I don’t know whether it is because of my primary teaching background, but I was puzzled. To me the art of teaching has always been about asking good questions. Questions that provoke. Questions that invite multiple answers. Questions that have no definite answer, but rather invite further investigation of the topic at hand.

I haven’t listened to the whole interview. No doubt he has some other valuable comments about how people learn, judging by the comments on other blogs.

What it did get me thinking about is perhaps the major difference between the teaching focus in primary education as opposed to secondary or tertiary. Certainly in NSW, the K-6 syllabus has a focus on learning how (to learn), not just learning about (content). That is at the core of what every primary educator does on a daily basis.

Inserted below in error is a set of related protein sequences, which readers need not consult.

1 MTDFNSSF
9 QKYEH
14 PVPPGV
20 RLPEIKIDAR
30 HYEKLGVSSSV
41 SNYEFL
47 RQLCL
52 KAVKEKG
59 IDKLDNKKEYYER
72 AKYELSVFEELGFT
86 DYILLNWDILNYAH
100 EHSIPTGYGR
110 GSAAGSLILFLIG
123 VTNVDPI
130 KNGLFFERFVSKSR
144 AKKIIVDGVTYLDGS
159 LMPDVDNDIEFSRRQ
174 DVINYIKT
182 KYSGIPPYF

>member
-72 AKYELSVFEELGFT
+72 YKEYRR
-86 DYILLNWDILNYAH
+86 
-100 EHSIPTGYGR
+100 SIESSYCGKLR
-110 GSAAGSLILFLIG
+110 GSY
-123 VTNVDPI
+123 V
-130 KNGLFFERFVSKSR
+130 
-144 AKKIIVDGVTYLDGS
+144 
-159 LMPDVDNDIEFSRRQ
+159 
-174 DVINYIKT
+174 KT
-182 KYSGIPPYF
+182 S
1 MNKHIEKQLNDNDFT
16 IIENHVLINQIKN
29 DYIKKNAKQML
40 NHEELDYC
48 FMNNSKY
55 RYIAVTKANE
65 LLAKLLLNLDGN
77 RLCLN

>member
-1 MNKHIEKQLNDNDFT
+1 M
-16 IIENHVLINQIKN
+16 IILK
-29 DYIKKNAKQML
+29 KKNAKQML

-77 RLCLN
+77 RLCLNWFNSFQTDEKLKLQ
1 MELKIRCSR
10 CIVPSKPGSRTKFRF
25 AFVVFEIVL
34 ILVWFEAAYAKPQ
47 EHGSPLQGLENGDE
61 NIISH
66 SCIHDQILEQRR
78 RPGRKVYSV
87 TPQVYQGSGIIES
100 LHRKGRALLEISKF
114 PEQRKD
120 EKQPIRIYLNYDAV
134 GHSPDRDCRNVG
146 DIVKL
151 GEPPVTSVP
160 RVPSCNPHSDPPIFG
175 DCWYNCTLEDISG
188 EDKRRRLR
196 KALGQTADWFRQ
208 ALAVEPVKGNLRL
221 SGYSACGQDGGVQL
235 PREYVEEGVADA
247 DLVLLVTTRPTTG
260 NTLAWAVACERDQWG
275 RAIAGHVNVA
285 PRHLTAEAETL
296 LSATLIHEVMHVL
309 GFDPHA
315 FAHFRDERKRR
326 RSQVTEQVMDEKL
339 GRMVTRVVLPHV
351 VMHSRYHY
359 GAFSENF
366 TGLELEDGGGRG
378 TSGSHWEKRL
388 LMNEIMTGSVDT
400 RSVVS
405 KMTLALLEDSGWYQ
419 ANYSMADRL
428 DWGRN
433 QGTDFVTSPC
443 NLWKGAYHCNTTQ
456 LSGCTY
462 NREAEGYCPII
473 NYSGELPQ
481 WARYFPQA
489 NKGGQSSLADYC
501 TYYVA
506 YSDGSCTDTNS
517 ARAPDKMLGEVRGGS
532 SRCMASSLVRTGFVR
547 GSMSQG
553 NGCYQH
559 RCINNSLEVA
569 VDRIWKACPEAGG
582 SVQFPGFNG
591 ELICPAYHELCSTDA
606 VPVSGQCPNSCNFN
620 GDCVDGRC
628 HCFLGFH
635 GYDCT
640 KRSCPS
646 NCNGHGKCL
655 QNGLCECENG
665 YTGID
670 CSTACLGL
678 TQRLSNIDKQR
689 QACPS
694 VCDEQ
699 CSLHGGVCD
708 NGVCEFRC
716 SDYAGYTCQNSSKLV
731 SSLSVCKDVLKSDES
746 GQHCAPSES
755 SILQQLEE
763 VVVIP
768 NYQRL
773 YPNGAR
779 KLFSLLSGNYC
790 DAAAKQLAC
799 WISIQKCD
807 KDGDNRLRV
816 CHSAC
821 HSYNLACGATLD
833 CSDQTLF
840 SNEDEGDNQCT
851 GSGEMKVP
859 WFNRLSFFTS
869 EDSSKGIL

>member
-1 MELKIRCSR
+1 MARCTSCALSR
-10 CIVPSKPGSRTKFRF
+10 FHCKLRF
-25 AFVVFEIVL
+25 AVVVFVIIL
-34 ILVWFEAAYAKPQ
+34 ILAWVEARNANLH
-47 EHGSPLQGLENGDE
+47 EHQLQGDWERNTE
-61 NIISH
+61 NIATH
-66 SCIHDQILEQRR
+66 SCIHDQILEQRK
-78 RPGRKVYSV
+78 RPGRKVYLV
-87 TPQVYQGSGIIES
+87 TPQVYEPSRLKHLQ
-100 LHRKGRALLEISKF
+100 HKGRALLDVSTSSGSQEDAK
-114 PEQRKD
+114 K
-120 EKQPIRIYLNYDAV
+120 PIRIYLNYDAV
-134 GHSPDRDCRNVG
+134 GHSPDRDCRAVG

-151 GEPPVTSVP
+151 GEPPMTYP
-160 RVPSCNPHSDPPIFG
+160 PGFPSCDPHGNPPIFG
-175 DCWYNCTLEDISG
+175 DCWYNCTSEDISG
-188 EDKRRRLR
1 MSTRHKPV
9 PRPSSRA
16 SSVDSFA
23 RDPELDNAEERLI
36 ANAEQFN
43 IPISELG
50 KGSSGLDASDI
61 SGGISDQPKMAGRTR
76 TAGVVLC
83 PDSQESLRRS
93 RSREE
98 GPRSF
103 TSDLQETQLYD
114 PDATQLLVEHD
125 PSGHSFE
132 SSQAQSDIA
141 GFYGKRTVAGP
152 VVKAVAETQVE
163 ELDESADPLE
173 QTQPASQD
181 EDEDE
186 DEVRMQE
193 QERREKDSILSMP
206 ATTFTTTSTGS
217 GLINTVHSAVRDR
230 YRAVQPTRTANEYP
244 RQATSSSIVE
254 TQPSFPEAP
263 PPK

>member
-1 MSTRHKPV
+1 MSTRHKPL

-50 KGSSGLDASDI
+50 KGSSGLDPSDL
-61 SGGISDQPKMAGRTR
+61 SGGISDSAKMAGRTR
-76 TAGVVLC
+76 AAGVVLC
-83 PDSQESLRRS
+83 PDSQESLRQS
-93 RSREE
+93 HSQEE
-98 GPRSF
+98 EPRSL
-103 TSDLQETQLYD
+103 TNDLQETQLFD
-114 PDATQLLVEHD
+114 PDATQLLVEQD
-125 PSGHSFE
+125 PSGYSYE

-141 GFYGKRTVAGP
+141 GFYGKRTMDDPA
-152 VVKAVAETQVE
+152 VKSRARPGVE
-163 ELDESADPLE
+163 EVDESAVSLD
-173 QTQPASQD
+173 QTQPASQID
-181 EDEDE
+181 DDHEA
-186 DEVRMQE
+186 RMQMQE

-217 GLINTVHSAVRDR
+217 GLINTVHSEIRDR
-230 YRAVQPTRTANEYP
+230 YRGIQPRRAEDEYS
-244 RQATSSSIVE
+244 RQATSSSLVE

Interestingly, this coincided with a report in yesterday’s Sydney Morning Herald, which quoted the head of ACER (Australian Council of Educational Research) as stating that more standardised tests are required of schools to make them accountable with regards to continued government funding. More testing??!! Isn’t NAPLAN enough??!!

Oh please! Let’s not get caught up in that well-worn treadmill!! There’s is already enough narrowing of the curriculum occurring due to the pressure that schools and individual teachers feel in response to the amount of standardised testing that we already have. What about all those attributes and skills that are not so easily measured by a pen and paper test?

Believe me, that old chestnut of

teaching to the test